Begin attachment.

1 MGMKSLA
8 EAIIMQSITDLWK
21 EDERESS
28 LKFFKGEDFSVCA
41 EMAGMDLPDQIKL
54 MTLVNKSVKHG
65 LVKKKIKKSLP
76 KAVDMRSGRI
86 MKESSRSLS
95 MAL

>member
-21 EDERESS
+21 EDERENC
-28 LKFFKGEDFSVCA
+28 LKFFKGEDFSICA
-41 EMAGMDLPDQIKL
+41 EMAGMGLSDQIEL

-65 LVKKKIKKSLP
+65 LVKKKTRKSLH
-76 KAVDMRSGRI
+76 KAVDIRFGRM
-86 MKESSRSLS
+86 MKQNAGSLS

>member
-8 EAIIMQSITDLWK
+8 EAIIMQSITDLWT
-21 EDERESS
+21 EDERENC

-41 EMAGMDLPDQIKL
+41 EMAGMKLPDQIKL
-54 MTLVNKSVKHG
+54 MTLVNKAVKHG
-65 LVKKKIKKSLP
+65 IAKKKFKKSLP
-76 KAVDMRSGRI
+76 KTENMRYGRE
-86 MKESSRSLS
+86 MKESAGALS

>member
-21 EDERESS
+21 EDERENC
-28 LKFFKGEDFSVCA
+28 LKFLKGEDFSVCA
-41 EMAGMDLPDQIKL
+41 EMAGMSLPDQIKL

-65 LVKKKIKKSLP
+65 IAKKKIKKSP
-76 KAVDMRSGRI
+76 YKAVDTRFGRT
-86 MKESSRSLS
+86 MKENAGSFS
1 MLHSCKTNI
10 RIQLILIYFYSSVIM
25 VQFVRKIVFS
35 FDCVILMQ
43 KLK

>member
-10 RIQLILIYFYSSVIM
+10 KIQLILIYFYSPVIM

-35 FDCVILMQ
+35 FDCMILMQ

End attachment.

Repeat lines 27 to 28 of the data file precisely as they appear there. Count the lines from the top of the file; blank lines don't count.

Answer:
-21 EDERESS
+21 EDERENC